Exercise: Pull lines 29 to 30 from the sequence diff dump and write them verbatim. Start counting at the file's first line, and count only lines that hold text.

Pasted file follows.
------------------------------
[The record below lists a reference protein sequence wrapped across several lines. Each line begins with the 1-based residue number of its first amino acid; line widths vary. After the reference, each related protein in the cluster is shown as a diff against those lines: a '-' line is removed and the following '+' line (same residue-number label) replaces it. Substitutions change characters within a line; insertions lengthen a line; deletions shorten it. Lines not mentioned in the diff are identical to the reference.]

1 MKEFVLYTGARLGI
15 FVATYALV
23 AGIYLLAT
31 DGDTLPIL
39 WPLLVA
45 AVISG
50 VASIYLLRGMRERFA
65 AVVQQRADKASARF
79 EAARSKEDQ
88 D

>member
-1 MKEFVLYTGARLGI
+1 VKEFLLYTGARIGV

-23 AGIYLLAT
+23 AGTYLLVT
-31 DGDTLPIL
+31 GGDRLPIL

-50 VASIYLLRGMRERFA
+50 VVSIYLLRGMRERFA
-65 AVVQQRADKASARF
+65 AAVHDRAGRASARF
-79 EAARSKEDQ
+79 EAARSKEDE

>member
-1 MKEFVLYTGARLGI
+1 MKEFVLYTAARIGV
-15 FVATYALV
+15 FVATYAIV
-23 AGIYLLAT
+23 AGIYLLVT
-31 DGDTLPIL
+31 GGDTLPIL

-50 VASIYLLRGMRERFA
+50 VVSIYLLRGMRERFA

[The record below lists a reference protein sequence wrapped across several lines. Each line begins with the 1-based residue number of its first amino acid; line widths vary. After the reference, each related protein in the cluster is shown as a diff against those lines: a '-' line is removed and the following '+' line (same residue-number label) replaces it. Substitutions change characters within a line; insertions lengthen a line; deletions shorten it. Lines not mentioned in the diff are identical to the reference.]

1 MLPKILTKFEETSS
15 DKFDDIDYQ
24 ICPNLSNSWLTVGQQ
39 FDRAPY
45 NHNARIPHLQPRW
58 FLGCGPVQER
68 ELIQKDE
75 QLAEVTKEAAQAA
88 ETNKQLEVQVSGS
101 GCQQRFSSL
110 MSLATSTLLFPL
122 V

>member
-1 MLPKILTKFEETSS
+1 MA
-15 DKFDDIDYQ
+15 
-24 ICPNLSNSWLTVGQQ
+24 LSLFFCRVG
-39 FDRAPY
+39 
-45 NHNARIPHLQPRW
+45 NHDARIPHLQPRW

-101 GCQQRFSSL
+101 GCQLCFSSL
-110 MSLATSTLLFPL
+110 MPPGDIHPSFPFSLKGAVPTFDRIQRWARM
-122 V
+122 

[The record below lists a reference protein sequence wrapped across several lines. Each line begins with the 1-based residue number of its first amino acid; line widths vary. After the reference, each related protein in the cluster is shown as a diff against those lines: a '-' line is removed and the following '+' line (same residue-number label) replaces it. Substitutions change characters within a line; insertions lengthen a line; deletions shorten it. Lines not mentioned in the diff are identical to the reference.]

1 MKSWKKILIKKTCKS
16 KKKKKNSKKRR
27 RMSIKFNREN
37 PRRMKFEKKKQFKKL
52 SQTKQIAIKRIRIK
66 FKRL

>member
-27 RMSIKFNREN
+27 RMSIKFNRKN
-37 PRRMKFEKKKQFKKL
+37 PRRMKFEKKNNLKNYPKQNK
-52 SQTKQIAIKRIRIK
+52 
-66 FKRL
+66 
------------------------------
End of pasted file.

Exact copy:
+15 FVATYAIV
-23 AGIYLLAT